27. 27. Dermatomyositis • Spectrum of disease • Polymyositis: high CK, CRP • Jo-1 Antibodies • 60% ANA positive • Photosensitive rash • Heliotrope (purple) changes on face • Red papules on dorsa of hands and fingers (gottron’s papules) • If >55yrs, associated with malignancy – breast, lung, stomach, uterus, colon Heliotrope rash Gottron’s papules Muscle biopsy: pink muscle cells being attacked by inflammatory cells
  28. 28. Manifestations of Malignancy, Endocrine Conditions, and Drug Eruptions
  29. 29. Manifestations of Malignancy Acanthosis Nigricans: typically neck and axillae. Papillomatous. Associated with GI malignancy. Pagets Disease of the Nipple: associated with Breast Ca, suspect if unilateral breast eczema. Secondary Cutaneous Metastases: various. Present late, represents poor prognosis. Usually scalp, trunk, umbilicus. Erythema Gyratum Repens: associated with Lung Ca.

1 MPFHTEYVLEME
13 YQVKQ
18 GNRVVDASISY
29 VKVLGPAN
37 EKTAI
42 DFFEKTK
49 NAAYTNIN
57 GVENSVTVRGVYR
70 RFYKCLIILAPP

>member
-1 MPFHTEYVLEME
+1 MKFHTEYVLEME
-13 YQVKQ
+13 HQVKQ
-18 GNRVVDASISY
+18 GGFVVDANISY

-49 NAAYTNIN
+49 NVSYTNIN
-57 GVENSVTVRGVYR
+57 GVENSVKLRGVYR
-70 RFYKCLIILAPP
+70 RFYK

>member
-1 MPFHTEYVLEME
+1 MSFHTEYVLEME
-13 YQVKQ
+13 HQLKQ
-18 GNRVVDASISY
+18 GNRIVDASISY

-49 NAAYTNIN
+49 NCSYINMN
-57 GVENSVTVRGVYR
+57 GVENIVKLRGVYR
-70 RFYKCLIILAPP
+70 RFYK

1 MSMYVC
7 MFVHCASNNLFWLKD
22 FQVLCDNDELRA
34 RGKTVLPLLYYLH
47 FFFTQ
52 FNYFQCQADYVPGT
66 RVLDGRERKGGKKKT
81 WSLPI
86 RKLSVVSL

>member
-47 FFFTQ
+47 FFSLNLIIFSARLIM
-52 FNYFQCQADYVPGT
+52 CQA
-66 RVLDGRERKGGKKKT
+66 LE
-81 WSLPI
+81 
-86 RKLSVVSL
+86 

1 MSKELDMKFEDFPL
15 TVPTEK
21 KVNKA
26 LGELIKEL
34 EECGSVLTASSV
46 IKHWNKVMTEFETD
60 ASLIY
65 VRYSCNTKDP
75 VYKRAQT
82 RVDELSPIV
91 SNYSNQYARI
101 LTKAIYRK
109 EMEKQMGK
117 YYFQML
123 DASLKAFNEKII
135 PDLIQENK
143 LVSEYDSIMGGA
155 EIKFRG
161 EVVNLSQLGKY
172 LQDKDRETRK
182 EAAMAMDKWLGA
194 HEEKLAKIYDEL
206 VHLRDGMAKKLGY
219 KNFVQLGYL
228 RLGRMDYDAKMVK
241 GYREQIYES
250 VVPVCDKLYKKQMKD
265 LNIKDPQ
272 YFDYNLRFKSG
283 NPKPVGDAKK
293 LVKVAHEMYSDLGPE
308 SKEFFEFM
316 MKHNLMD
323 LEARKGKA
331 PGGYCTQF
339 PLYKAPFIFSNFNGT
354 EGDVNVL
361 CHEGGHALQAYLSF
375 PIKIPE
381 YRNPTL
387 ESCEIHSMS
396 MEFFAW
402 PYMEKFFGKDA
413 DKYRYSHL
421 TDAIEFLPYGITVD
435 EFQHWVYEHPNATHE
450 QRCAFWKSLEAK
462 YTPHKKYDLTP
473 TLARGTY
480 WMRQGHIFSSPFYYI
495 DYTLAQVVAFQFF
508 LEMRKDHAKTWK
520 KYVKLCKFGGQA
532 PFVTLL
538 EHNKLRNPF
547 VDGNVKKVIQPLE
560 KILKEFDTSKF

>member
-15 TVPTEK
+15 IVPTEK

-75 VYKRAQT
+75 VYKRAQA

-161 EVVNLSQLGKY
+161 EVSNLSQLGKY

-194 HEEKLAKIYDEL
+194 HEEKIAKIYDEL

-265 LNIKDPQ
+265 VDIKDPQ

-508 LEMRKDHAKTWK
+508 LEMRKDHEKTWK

30. 30. Cutaneous Manifestations of Endocrine Disease HYPERPIGMENTATIO N: Addisons, pregnancy, Cushings VITILIGO: Addisons, organ specific autoimmunes, DM, thyroid disease HIRSUITISM: Cushings, PCOS GRANULOMA ANNULARE: generalised in IDDM NECROBIOSIS LIPIODICA: IDDM PRETIBIAL MYXOEDEMA: Grave’s Disease
  31. 31. Drug Eruptions • Almost all drugs can cause rashes. Certain ones more likely to cause a certain pattern. 2-3% of hospitalised patients. Ask about drugs started in the last 2-3 weeks, inc. OTCs. Erythema Mobilliform: eg. amoxicillin Fixed Drug Eruption: eg. Streptomycin, cephs. Generalised Fixed Drug Eruption: eg. Anticonvulsants, aspirin, NSAIDS, phenobarbs, doxycycline, metronidazole etc etc.